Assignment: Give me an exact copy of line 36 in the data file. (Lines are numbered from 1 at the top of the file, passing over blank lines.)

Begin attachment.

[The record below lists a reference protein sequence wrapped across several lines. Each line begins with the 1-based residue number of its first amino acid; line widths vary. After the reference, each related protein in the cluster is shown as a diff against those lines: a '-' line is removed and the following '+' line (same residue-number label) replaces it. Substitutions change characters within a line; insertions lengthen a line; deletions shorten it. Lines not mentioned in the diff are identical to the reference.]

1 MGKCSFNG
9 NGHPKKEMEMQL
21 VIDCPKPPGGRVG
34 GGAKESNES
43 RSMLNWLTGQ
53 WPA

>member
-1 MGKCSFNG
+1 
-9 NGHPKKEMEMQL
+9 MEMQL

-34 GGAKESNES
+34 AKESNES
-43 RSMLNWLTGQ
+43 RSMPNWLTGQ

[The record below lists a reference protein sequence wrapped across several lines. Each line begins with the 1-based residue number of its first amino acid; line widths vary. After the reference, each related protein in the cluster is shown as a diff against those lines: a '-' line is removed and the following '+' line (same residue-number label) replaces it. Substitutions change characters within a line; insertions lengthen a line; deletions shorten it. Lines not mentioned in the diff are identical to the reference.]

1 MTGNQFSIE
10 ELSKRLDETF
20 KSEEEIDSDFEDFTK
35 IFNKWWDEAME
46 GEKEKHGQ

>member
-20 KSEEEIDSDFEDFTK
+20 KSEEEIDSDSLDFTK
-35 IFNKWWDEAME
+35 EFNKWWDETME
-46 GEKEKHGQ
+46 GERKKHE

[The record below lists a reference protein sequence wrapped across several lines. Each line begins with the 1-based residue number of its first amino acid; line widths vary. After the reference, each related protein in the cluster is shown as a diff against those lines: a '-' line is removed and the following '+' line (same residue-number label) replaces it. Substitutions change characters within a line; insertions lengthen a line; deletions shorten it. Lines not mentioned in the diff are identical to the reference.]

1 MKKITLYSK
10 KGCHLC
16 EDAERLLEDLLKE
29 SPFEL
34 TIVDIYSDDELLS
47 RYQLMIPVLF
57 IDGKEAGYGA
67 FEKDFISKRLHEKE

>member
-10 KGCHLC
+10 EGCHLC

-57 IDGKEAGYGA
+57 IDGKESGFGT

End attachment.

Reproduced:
47 RYQLMIPVLF